SPEECH AT AIKOL GRADUATION DINNER
SPEECH AT AIKOL GRADUATION DINNER
Best Western Pacific Hotel, Kuala Lumpur
12 November 2007
This is the first time that I am attending and speaking at a graduation dinner since my appointment as President of the Court of Appeal Malaysia and since I have been declared to be the Acting Chief Justice of Malaysia. I do not know whether it means anything to you. If it does, I hope you are happy about it. If not, never mind. Perhaps, it is unfortunate for you that you are a little too late to get the Chief Justice and a little too early to get the new Chief Justine, to be here. So, you only manage to get the Acting Chief Justice!
This is also the fifth time that I am speaking at AIKOL graduation dinner. I have stopped worrying about repeating myself as you were not at the previous dinners. I am not worried about the professors and lecturers because, even if they were at the previous dinners, I will only be doing what they have been doing all these years, with some modifications and additions, of course. However, in order not to know whether I am repeating myself or not, I did not look at my previous speeches. You can say that this is a fresh one.
I congratulate you all for having passed your final law examination. Under the Legal Profession Act 1976, you are already a “qualified person.” However, to be an “advocate and solicitor”, there are other requirements that you will have to fulfill. I am sure you will have no problem fulfilling those requirements.
Passing the final law examination is an achievement which, I am sure, will make your parents proud of you. On your part, I am sure you feel a great sense of relief that, at last, you do not have to worry about attending classes, completing your assignments, studying and sitting for your examinations and so on. At least that stage of your life, called the student life, is over. Once again, congratulations.
But, at every end there is a beginning. This is the beginning of a new phase in your life. You will have to look for a job, learn the job, do it and compete with the rest of the world. Again, my advice to you is not to worry too much about the future. After all, you started life in this world by knowing only how to cry. You learnt one thing after another and you have reached this far. Just take things as they come and do your best as and when they come. Along the way, you will find what suits you best and what you can do best. Concentrate on it.
Thirty eight years ago, I started from where you are now starting. I was in no better position at the starting point than most of you are today. I was completely on my own, with nobody to guide and nobody to advise, what more to help. I did my best in everything I had to do, honestly, and leave the rest to God. Of course, compared to others, I had more disadvantages than others around me. But, by the Will of God Al-Mighty, I am where I am today. I did not even dare to dream of it, until lately. But, to me, what is important is that, until today, I can still say, “I have never begged nor lobbied nor compromised between right and wrong”. One thing that I learnt towards the end of my career is that: Eventually, truth and honesty will prevail.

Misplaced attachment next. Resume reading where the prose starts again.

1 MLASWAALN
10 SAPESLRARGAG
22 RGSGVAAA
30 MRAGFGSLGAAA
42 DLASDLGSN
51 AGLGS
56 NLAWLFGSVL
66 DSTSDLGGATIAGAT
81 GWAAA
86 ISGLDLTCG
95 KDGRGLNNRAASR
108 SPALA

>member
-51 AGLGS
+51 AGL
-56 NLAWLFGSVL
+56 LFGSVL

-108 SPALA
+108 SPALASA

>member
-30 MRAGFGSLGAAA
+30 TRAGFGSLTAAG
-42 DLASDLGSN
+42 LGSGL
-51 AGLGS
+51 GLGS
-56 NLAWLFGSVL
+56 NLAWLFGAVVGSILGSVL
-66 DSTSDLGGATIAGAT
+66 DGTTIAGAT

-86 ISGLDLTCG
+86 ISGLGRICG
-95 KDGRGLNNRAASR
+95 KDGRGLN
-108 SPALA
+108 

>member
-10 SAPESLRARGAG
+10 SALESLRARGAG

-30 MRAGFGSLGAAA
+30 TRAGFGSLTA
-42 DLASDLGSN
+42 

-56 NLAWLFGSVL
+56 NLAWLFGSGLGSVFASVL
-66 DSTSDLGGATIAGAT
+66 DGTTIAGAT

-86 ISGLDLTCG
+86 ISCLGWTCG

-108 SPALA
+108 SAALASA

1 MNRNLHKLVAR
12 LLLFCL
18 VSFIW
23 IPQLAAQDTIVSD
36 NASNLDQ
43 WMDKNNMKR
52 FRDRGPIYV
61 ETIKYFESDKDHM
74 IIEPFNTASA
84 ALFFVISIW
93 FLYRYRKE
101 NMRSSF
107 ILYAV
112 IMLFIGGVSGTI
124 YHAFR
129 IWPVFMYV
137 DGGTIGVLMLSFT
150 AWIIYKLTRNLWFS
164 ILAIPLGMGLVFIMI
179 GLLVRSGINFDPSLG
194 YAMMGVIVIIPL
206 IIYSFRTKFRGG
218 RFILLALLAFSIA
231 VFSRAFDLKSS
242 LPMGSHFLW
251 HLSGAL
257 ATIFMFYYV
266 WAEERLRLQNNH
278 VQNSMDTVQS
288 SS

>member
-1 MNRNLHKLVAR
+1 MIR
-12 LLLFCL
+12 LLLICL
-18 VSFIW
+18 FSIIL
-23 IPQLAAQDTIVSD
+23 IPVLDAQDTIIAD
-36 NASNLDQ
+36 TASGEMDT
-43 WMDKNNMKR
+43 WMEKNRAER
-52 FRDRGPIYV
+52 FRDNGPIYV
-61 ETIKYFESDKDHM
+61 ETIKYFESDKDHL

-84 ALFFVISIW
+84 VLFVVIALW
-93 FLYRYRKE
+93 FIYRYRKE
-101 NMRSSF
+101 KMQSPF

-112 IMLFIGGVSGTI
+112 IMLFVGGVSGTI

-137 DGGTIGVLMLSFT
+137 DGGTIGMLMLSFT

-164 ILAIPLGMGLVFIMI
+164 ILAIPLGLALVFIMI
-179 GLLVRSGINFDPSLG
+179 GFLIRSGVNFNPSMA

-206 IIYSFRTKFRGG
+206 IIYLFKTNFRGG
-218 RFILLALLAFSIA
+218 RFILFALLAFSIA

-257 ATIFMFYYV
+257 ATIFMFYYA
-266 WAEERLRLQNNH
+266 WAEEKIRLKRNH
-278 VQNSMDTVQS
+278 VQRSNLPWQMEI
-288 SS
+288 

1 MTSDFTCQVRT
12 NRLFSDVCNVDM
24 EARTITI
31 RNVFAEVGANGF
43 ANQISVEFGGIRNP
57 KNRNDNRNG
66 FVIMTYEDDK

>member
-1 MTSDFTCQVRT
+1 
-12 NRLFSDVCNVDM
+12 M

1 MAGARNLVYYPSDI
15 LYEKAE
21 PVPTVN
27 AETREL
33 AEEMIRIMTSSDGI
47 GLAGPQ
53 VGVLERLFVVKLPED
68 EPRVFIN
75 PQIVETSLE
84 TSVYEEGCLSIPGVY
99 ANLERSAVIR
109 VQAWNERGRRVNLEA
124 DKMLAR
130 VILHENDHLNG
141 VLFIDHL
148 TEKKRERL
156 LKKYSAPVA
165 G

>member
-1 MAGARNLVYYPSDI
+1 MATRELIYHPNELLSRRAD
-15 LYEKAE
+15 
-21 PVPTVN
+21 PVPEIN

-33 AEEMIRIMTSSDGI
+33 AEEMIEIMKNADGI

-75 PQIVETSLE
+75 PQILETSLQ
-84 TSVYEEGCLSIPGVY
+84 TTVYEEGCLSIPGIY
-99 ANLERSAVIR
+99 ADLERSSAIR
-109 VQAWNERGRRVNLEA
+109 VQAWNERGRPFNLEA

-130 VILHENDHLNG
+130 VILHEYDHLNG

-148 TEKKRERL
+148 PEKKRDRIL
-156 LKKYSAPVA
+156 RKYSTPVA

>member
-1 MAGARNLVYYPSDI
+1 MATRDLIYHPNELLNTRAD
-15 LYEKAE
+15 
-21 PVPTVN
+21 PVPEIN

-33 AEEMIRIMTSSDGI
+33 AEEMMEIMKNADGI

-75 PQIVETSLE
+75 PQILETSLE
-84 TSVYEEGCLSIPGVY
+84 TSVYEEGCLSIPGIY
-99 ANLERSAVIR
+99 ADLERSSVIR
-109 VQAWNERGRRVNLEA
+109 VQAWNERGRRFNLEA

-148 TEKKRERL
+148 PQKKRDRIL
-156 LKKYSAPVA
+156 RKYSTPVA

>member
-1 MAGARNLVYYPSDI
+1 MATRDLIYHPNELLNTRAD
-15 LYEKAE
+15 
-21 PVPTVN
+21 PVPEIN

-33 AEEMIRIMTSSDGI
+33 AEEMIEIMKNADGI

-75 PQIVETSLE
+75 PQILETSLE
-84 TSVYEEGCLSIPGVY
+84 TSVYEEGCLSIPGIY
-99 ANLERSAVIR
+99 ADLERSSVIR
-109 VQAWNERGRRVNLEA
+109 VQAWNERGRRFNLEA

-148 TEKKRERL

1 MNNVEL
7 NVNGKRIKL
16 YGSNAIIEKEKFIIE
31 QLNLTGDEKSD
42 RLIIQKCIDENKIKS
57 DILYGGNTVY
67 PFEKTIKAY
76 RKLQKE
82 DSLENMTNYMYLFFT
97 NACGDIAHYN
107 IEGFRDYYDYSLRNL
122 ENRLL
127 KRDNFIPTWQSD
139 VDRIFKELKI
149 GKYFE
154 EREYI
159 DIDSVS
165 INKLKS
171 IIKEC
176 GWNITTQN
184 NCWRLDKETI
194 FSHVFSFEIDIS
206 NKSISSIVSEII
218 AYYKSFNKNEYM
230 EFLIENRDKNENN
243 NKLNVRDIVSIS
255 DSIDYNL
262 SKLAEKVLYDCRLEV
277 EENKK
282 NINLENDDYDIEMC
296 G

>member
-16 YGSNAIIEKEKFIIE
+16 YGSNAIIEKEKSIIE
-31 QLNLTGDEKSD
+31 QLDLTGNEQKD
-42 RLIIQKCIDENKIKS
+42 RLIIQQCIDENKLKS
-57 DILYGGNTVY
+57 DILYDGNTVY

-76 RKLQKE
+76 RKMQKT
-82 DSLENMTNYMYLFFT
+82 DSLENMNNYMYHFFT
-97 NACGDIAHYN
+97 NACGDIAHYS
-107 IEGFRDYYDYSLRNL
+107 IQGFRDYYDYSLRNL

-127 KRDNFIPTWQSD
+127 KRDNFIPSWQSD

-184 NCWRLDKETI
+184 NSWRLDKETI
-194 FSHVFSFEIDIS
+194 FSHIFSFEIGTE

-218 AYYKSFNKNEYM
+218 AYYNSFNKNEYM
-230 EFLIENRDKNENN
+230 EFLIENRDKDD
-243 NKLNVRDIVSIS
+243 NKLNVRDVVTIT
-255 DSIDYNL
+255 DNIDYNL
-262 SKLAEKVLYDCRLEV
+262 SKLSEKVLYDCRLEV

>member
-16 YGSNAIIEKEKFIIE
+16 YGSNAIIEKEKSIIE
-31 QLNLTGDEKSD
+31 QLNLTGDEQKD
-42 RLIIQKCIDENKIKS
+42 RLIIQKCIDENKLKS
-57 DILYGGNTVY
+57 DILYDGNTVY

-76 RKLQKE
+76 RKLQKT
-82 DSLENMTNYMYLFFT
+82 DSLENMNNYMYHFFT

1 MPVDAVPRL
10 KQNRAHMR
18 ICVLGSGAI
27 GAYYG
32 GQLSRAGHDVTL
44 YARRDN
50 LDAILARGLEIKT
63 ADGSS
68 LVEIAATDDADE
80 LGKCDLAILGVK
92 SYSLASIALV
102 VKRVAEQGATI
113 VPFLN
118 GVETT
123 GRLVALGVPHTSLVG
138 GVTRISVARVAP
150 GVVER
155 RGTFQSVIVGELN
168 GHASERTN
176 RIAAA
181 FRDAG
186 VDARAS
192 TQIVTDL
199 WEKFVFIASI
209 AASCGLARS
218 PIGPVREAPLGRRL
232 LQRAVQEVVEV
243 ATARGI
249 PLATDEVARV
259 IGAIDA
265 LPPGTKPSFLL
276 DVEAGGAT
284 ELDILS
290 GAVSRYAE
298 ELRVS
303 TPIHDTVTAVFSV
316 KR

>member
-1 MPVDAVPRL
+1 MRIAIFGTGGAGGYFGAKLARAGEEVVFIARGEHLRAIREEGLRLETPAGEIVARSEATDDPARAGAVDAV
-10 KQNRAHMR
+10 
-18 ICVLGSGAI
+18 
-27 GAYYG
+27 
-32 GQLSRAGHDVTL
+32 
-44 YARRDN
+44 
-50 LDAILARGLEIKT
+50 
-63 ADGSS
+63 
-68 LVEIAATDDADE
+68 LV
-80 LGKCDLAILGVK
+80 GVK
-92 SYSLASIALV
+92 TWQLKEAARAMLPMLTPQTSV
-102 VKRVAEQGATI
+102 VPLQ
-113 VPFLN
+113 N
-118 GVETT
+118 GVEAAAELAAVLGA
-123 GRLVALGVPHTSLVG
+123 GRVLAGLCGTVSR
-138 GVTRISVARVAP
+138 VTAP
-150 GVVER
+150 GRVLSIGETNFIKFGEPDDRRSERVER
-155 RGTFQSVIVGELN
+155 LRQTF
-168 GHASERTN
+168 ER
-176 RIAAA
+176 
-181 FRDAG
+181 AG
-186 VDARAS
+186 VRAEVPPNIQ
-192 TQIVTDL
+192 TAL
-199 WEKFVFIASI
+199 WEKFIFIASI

I am telling you all these with the hope that, may be, you can learn something from my experience.
I would like to take this opportunity to make two points. First, when you are out in the competitive world of today, you have to learn to be more assertive. The “Malay way” is no longer suitable in the present day competitive world.
Secondly, I would like to see more Malay/Muslim lawyers in the main-stream, not sitting on the side-line watching the world pass by. I would like to see them becoming litigation lawyers. I would like to see them becoming experts in Islamic Banking, finance and takaful. You have an advantage because you know Arabic. I would like to see more Malay/Muslim lawyers sitting in the Bar Council and Bar Committees. Just look at the lists of committee members of the Bar Council and the Bar Committees of the States. They are not at all proportionate either in terms of the percentage of the population or the number of practising lawyers in the country.
This is a happy occasion. I should not be too serious. Enjoy it besides paying your gratitude to God Al-Mighty, thanking your professors and lecturers, your parents and, not to forget, the Government of Malaysia that had provided you the facilities, assisted you financially and, most of all, ensured that there was law and order that had enabled you to pursue your education. Too often, in this country, that is taken for granted. Please pause for one moment and say “thank you Malaysia”.
I wish you all success in whatever carrier you choose.
Dato’ Abdul Hamid Mohamad
(President , Court of Appeal, Malaysia
Acting Chief Justice, Malaysia)